On Wednesday 21st October we were delighted to co-host Stuart Crooks CBE – Managing Director of Hinckley Point C – with our friends at Thomas Thor Associates.
The webinar featured a conversation between our very own co-founder and Sales Director, Dr. Austin Swain, and Stuart Crooks who is leading the construction of Hinckley Point C – two nuclear reactors which will provide low carbon electricity for around six million homes. Austin and Stuart spoke engagingly about adaptable leadership in times of change, covering topics such as diverse thinking, overcoming biases, empathic listening and leading with purpose.
The webinar content was primarily designed for an audience of leaders and future leaders within the UK nuclear industry. However, the fascinating insights that ensued are relevant to leaders and managers in all industry sectors. A watch of the recording is seriously worth your while and, to whet your appetite, here are some of the headlines from the conversation.
Embracing diverse, agile thinking
Stuart spoke about the importance of remaining open-minded to diverse ways of thinking, particularly in this post Covid-19 world. He reflected on how, as leaders, we are all shaped by our history. Yet the world has moved on since the pandemic hit and we need to break free from our histories to move with it. Things that previously seemed impossible have now become possible, for example home working and “doing more with less”.
For Stuart, tapping into the diverse thinking of his project team – different people from different orientations – has rapidly enabled a more agile approach to managing and leading:
“The traditional approach of an engineer is you have a plan A, a plan B, a plan C. They’re all linear. Agile thinking is much more about saying ‘people think in different ways’. The more diversity you can have in your executive team and your Board, the better chance you have of reacting to a very uncertain situation.”
Alongside this diversity of thought it is also important to have “the courage to make change happen” he said.
Austin built on Stuart’s opening comments from a social psychology perspective, talking about “the perils of group think”. Although we are instinctively birds of a feather, and we flock together, we need to be watchful;
“If there is a lack of diversity, the quality of decision-making hits a ceiling. We’re less likely to disrupt, let alone challenge.”
The conversation then turned to the importance of recognising our biases with Stuart giving the example of remote working vs. office working. As a leader, if your value system is about face-to-face, you might only notice (and potentially recognise and reward) employees who turn up for work. The people who you’ve ‘seen’ doing a great job.
Stuart talked about now becoming more outcome focused, rather than input focused, in this new world of work. What matters most is the contribution and value that people bring to your business:
“As a leader in today’s society…our value system is borne out of sitting in an office, watching people do what they do… We now have to think more intellectually about how well we set those performance targets; how clearly we are communicating to people about what they’re delivering, and then how we value and evaluate that at the end of the year...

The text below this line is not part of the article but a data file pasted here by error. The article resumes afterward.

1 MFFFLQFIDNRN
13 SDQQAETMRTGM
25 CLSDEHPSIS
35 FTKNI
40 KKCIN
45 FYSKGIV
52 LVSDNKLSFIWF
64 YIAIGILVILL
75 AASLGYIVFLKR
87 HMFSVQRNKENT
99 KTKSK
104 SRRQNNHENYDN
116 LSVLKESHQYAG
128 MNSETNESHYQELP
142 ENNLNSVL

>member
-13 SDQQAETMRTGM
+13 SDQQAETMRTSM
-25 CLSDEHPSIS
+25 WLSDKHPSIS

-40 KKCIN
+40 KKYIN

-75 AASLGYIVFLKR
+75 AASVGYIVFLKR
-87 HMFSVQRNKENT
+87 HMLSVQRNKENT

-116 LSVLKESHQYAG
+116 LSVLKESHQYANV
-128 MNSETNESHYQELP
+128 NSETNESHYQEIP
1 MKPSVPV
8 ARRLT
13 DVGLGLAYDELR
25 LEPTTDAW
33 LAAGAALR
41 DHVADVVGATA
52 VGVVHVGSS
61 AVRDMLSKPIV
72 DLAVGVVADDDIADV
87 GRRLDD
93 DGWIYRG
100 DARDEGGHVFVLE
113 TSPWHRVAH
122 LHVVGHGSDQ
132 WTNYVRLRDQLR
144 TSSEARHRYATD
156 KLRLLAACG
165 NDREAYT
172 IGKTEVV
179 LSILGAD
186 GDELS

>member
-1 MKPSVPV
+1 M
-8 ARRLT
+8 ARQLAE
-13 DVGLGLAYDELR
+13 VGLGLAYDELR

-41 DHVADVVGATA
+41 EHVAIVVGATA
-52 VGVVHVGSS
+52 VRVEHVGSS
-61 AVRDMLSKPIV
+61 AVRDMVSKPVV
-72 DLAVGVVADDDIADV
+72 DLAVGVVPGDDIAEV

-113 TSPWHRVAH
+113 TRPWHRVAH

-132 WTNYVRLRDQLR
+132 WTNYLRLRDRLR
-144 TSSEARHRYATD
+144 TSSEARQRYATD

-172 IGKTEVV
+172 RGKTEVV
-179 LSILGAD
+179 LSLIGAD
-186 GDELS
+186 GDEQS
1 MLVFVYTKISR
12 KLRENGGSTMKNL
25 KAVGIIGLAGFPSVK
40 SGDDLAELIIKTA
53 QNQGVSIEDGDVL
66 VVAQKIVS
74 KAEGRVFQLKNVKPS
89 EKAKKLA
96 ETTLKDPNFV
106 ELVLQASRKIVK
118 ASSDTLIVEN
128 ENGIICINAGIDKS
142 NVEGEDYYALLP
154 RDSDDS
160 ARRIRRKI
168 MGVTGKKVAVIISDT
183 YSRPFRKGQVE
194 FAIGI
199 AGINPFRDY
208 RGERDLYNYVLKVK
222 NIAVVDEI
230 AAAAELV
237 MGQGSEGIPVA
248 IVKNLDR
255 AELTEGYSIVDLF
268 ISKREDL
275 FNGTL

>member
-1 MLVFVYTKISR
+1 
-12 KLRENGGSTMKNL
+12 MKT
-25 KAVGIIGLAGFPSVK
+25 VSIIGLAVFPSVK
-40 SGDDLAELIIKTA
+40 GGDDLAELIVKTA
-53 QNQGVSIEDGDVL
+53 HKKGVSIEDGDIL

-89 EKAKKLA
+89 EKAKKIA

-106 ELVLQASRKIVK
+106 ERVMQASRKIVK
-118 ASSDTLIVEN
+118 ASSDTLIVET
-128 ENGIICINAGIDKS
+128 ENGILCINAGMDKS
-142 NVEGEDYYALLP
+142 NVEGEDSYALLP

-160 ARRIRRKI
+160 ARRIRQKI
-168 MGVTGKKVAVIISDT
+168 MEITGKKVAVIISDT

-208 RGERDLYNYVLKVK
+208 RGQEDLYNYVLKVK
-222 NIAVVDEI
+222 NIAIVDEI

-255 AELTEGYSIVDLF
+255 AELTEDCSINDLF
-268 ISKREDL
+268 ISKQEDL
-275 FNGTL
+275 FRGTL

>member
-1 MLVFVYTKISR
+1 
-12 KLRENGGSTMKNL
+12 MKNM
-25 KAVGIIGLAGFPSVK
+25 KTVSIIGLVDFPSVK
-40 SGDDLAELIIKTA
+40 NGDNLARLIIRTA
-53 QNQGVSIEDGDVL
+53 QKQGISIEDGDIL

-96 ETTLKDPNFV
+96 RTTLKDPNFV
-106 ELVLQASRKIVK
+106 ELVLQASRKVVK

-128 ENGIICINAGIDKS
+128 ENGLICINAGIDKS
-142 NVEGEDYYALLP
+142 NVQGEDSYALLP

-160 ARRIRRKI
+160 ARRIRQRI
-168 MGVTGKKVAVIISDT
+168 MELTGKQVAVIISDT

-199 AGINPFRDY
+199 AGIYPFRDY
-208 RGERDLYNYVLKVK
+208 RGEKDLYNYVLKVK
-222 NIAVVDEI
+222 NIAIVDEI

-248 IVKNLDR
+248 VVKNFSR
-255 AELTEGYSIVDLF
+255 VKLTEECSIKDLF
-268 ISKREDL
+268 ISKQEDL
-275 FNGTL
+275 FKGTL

I had to really think about my biases, i.e. you’re in the office, you’re like me and therefore you’re good... I now realise that some of the best work on this project has been done by people I haven’t seen physically for months. I’ve learnt to value the work that they do much more, and the fact they’re not in the office doesn’t mean they’re not contributing. Indeed, some have been far more productive.”
Confirmation bias, Austin agreed, is a big challenge for leaders – we tend to pay attention to and interpret information that supports our historical views. This is especially true during times of crisis when we’re more likely to default to what’s familiar.
Stuart spoke about listening as a key leadership skill during the pandemic. As a leader, your first instinct might be to protect your business, but you also need to truly understand how people are feeling. Data can be interpreted by different people - same data, different messages – depending on their mindset and personality type. Some people feel OK to come to the office, others are too nervous to leave their homes and we need to be sensitive to that:
“You have to change your bias from ‘I’m the boss I’ll ask the questions’ to ‘I’m the student I’m going to listen and learn’”
Listening is vitally important, agreed Austin:
“As leaders listening is a basic 101 skill… But in this medium we’ve got to really work on our listening skills. We can have surface listening, or we can have accurate listening where people feel understood… but what you’ve been talking about is empathic listening where people feel they’ve been listened to so well that ‘they really understand my reality’”.
Leading with purpose
In closing, Austin asked Stuart about his perspective on ‘purpose-led leadership’ and its significance right now.
Stuart reflected on the importance of caring about the higher order of things. In the case of Hinckley Point C, it’s about building a facility that will help the fight against climate change:
“To be part of this management team, this executive team and this workforce you have to care about what you’re doing… Every day is hard but the purpose is worth it.”
It is, Stuart said, about developing the value-system in people, as well as the technical skills. Getting people to understand why they’re doing what they’re doing and why it’s important. This will generate more rounded, value-driven leaders rather than individualist leaders.
Austin concluded by highlighting two of the big psychological motivators – belonging and meaning – saying“If the ‘why’ is big enough, we’ll put up with any ‘how’”.